3 Min Read
* Blames management for high costs, declining revenues
* Understands why board wants to give CEO room to fix damage
* Ackman says board is one of the best in America
By Svea Herbst-Bayliss
NEW YORK, Oct 1 (Reuters) - Hedge fund manager William Ackman is blaming Procter & Gamble's top management for the consumer products company's problems, but said he understands the board wants to give the CEO more time to repair years of damage.
Ackman disclosed his stake in the maker of Tide laundry detergent and Pampers diapers in July and recently met board members to lay out his complaints about the company.
Three times this year, the company has cut earnings forecasts and Ackman complained on Monday about the company's high costs and squarely blamed top management for these problems.
But the activist investor who oversees roughly $10 billion in assets at Pershing Square Capital Management also said he understands why the board wants to allow the company's CEO, Robert McDonald, room to repair the damage.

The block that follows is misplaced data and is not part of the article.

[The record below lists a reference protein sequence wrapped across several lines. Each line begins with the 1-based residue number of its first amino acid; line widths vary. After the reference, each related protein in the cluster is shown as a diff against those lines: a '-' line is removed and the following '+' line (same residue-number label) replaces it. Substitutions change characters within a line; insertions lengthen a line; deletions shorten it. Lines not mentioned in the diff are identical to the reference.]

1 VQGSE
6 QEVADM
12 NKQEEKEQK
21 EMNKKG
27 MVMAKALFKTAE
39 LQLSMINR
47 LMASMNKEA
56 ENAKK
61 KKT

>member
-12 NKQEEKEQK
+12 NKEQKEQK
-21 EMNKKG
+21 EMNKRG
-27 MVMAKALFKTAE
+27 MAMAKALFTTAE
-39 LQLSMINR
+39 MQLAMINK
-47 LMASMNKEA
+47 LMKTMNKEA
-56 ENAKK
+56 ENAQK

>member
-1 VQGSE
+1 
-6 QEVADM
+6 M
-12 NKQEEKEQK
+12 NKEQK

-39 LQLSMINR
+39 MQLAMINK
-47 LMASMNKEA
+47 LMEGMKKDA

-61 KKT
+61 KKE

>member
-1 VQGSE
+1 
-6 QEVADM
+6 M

"I respect that the board wants to give him more time," Ackman said when asked about P&G at the Value Investing Congress on Monday.
But Ackman also said that the board, which includes the heads of a number of U.S. blue chip companies, is going to keep McDonald on a "tight leash."
Less than a month after meeting with that board, Ackman had praise for the directors, but also put them on notice that he is watching them closely.
"This is one of the best boards in America and they don't want to be embarrassed," Ackman said about the board that includes Boeing Co CEO James McNerney Jr. and American Express Co CEO Kenneth Chenault.
Ackman scored a dramatic win earlier this year when he was able to shake up Canada's clubby business world by winning a proxy fight at Canadian Pacific Railway Ltd and ultimately getting a new CEO into the corner office.
Since winning big there, Ackman has not minced words about P&G's management, blaming top executives for high costs plus years of declining revenue.
"I attribute a lot of those problems to senior management," said Ackman.
But he added the company is very attractive and that it will pay off to wait for "this CEO or the next CEO" to shape up the company.